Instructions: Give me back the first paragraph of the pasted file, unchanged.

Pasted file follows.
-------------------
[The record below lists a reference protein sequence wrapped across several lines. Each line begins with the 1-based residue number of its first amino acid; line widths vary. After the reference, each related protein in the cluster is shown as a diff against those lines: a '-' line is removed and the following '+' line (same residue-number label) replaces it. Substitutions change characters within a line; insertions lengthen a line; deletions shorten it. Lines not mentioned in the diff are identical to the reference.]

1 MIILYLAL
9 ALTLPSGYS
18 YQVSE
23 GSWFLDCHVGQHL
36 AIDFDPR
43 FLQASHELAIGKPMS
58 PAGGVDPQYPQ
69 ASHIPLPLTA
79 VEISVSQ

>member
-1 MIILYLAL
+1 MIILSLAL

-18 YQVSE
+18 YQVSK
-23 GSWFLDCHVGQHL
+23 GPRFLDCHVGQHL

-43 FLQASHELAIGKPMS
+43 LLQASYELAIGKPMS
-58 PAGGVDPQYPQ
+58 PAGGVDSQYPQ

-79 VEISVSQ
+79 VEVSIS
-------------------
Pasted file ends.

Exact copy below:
[The record below lists a reference protein sequence wrapped across several lines. Each line begins with the 1-based residue number of its first amino acid; line widths vary. After the reference, each related protein in the cluster is shown as a diff against those lines: a '-' line is removed and the following '+' line (same residue-number label) replaces it. Substitutions change characters within a line; insertions lengthen a line; deletions shorten it. Lines not mentioned in the diff are identical to the reference.]